Thank you to our friends at Depiction for creating this amazing rendering of Latham St. Commons. Depiction illustrates architectural renderings through visual storytelling, and brings life, vibrancy, and an artful eye to a variety of projects. Check out their work! AMAZING! (www.depictionillustration.com)
Night Owl Bakers is the cornerstone project of LSC, culminating our previous programming and mission. The NOB program seeks to: 1.) To provide an innovative approach to workforce development and employment; 2.) To create a network of young adults entering the workforce with skills-based training that are tethered to the whole person/whole community approach and 3.) To better understand how a community can co-create a better future with young adults who are often left in the margins of new economic opportunities.
NOB and its related programming will also serve as a resource for early stage entrepreneurs with a passion for expanding their culinary skills (i.e. caterer/baker, food truck/street vendor), and for individuals who dream of developing their own food enterprise. We know that commercial kitchens help grow a city’s local food economy. Eventually, we will expand our process to include on-site access to branding, packaging design, and marketing.
The day started with Marie, Emma, and Nick heading out to explore the neighborhood. The first stop was Nelson Mandela Park. We had some fantastic questions and prompts to help inspire the day. We explored our perceptions of time by using slow motion and stop motion video plus the Boomerang app.
Themes emerged around the simplicity of motion--from water flowing from a drinking fountain to the bees buzzing around the flowers. Hope and Honesty joined us to explore the Penn Avenue Corridor. We responded to the signage and the graphics that appeared on the storefronts. We used the everyday as a prompt for our own forms of expression, reflecting on the question from our poetry workshop from a few weeks earlier: "Who are you acting for"
After a delicious lunch at Whole Foods, we headed to the Carnegie Library of East Liberty to edit the videos. It was there that we added Fatimah to the effort. We decided collectively to assign roles for the editing process, combining videos from everyone's day. The editing lab at the library made it simple for us all to work efficiently on a multitude of tasks. From editing the individual video clips to composing a collective music score, the final video showed how well we all worked together.
All of our efforts came together for the First Fridays event. The event itself was a bit of a challenge in that the rain made it difficult for people to move around. But we had spurts of activity between the downpours. Projecting videos inside of the garage bays gave folks a chance to dry off from the storms moving through the area too. It was an amazing evening that summarized all six of our feasts. We left LSC that evening feeling full and dreaming about what amazing things would happen next in the old garages.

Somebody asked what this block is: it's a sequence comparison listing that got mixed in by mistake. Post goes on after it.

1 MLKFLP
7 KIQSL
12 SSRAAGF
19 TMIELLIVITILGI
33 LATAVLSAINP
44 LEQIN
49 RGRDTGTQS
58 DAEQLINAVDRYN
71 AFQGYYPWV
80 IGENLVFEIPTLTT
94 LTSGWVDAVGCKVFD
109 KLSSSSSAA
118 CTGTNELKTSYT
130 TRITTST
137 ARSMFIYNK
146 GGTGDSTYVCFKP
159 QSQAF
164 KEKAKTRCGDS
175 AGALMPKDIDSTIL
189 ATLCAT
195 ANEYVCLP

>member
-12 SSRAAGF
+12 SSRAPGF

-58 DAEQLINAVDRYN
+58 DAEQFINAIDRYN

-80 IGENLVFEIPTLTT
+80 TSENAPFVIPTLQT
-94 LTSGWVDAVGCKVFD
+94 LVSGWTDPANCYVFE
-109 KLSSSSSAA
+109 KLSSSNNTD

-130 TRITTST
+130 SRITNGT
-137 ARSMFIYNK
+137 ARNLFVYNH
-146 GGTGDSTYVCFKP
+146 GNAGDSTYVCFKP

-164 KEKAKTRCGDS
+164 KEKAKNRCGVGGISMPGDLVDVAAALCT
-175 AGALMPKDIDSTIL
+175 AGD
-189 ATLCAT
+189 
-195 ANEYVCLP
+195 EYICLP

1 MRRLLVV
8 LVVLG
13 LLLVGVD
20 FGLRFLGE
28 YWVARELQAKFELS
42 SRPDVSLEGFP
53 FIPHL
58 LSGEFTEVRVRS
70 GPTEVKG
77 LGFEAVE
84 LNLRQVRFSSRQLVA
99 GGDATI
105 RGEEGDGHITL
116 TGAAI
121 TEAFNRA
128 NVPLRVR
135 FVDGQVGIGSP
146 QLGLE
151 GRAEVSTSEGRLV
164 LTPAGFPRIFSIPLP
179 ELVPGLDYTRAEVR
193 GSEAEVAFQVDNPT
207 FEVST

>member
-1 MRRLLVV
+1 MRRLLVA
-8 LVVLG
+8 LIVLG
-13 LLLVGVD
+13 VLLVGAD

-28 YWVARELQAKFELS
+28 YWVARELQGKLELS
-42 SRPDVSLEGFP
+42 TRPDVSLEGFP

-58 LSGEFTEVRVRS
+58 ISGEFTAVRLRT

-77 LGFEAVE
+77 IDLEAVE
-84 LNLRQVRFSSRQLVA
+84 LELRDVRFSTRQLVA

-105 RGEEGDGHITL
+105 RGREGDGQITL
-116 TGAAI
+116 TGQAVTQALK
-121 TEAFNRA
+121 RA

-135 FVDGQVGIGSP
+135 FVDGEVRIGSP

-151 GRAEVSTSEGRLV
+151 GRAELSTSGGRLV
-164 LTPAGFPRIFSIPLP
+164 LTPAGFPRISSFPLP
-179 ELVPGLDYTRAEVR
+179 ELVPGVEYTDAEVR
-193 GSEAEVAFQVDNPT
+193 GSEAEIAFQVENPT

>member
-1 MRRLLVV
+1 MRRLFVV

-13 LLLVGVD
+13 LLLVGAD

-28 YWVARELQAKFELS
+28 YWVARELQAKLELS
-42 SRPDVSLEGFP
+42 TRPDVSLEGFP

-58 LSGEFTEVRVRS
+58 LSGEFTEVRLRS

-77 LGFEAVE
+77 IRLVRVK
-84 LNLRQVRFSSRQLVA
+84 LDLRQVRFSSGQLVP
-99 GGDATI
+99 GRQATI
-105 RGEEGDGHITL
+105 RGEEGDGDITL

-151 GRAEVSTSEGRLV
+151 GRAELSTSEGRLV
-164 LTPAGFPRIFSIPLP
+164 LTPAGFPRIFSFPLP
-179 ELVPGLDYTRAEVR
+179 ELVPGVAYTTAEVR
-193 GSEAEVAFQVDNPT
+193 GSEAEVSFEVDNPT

Penn Ave. First Friday event
Doors open at 6:00PM-9:00PM
Friday Feasts are a series of workshops to help our team better understand the current, interconnected “life” problems that many young adults in Pittsburgh face. With so many outside pressures, we believe that in order to change the current landscape, young adults must have an understanding of who they are, and most importantly, where they fit into this new, often confusing narrative. Our goal this summer is to co-create novel learning practices where young adults can experience a fuller and more connected sense of their identity, what they are a part of, and that they are capable of taking the next big "life" step prepared, confident and connected.
This Friday we focused on ways we take of ourselves, plan for the future and alternative ways to mange day-to-day stress. Thank you to Jen Butera from http://www.jbuterayoga.com, Doctor Lovie Jackson, Janette Schafer from Wesbanco, and Nick Liadis. It was such a beautiful day.
This past Friday at the Commons was constructive with our interns learning about project planning and assembly from Eric Anderson while learning how to construct chairs out of cardboard.
After a lunch break, the students decorated their chairs with their own poetry.
This past Friday at Latham Street, we took a look at the Visible and Invisible actors in a community. We spent the morning speaking with Pastor Tim from the Center of Life Church in Hazelwood about how a community can change when it is divested from by the city. In the afternoon we took a look around our own back yard where we could make a difference directly.
NPR Morning Addition morning story:
By Margaret J. Krauss
Week One is off to a great start! We spent the day learning about one another and ended the day designing and playing games about our life experiences and concerns.
We can't thank Bloomfield Garfield Corporation in partnership with Carlow University's, College to Career Pathways Program for supporting our efforts this summer. We can't wait to meet your students and work with them this summer.
A big shout out to New Sun Rising for helping with insurance and advice and all the volunteers helping to run workshops this summer.
"If we each take responsibility in shifting our own behavior, we can trigger the type of change that is necessary to achieve sustainability for our planet"
Sending a huge thank you to Peoples Gas for two years of funding to help support the Night Owl Bakers program! We looking forward to celebrating our first loaf with you.
Celebrating communities and the different values that empower them.
Exquisite coloring celebrates communities and the different values that empower them. Each participant starts with a form to fill out their name and contact information as well as the three types of capital they think are most important to communities that they care about. After selecting their three types of capital, they receive the corresponding colors and a square to color in. This coloring activity does not assume the importance of one value over the other but does ask that participants color within the lines of their square. This activity is inspired in part by the “Exquisite Corpse,” a method that collectively assembles words or images. Post by Emily Wazlak
Kids Cooking Show
As we began planning for the May Mash-Up, we had to come up with an objective and purpose for the event. After reviewing the things we learned about food, health, community, and social capital, we determined that our main objective for the night was to bridge gaps in the community and bring people together over food.